For our 2021 production, EChO presented a special concert of new works by our resident composer Francis Lynch, in celebration of his 70th birthday this past March. The concert  took place at 7:30 pm on Friday, September 24, at St. Matthew’s Episcopal Church in front of a masked and socially distanced audience and was livestreamed as well.



Along with a number of shorter art songs and instrumental works, the keystone of the 80-minute program was a 20-minute opera duologue for soprano and mezzo-soprano entitled Voices at Domrémy which Lynch completed in June 2020. The complete program with full details can be found here.


An in-person audience of more than 80 patrons turned out for the concert, and an additional 40 households bought livestream tickets to the event. Eleven dynamic singers and seven accomplished instrumentalists presented the music, under the baton of EChO’s artistic director James Janssen. Each of the ten numbers was met with enthusiastic applause from an audience that clearly had been starved for live performance and was now feasting on this buffet of musical delights. One livestream viewer wrote: “From the opening strains of the beautiful Purcell Variations we were mesmerized…”

In case you missed the livestream or just want to hear the concert over again, we have posted the video from the livestream, combined with the professionally recorded audio track, at this link:




Evanston Chamber Opera (EChO) presented its 2020 benefit event via Zoom at 4 PM Central Time on Sunday, November 15, 2020. Eleven of our beloved singers from past productions performed their vocal favorites from opera and musical theater! The program also included Q&A time with our artists and company leadership. While registration/admission was free, this was our one fundraising event for 2020, and viewers responded generously in support of the company.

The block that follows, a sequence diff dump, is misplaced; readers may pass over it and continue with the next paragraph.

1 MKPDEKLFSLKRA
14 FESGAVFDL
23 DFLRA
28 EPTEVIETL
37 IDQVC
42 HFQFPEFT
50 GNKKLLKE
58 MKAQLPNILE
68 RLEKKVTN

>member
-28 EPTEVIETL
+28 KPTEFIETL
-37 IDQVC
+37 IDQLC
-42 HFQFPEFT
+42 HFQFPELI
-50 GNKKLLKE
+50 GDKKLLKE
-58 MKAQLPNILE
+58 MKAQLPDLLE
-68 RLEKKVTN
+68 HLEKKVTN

Sopranos: Bethany Brautigam, Hillary Esqueda, Rachael Long, Alannah Spencer

 Mezzos: Julia Rahm, Angela Torres-Kutkuhn

 Tenors: Jake Hemminger, Karlos Piñero-Mercado

 Baritones/Basses: Zachary Angus, Ian McGuffin, Jeremiah Strickler



Video of our March 14 performance now available!

Learn More…

We are relieved that we were able to get our performances in just before the shelter in place orders from local authorities took effect. Audiences were light compared to previous years, of course, but that meant we were nowhere near the stated attendance limits in effect at the time. Unfortunately, it means that many of you did not have a chance to enjoy the marvelous talents on display from these accomplished young performers. But now is your chance to enjoy them in fine digital video recordings! Just click the “Learn More” link above to find links to a video of each opera. Enjoy!

Rehearsals have begun for our next production!

Following our successful November benefit performances of La Bohème, we now turn our attention to our next production of two comic one-acts, Comedy Again?!? 

The first rehearsal for d’Albert’s The Departure took place last night, and Luise (soprano Alannah Spencer) and Gilfen (baritone Jeremiah Strickler) worked through some gorgeous duet music by this unjustly neglected Romantic composer, once an international piano virtuoso sensation and pupil of the great Franz Liszt. Mark your calendars for the weekend of March 13th — you won’t want to miss hearing these magnificent voices singing this lovely music!

Music Director James Janssen makes a point in rehearsal.


Friday, November 15, and
Saturday, November 16,
at 7:30 pm

Hillary Esqueda


Karlos Piñero-Mercado


James Janssen

(music director/pianist)

Bethany Brautigam


Jeremiah Strickler


Enjoy Puccini’s tragic masterpiece in an abridged concert version for 4 singers!


St. Matthew’s Episcopal Church
2120 Lincoln Street
Evanston, IL 60202


A Brief Retrospective of our 2019 Production


Our 2019 production of a double bill featuring Bizet’s Doctor Miracle and Wolf-Ferrari’s Susanna’s Secret was a hit with our audiences and a joy for our cast and instrumentalists to perform. See our Productions page for more information, including cast information, a photo gallery, and links to videos of the Saturday performance.

A Farewell to Our First Opera

We are profoundly grateful to all of our cast, players, production team, patrons, and donors who made our first production a great success. Now we move on to planning for our 2019 production as our selection committee ponders what is next for EChO. Sign up for our email newsletter and be one of the first to learn about it!  (Right: the Smalls Lighthouse as it appears today from a few miles away; photo by Catherine Davis, from Wikimedia Commons).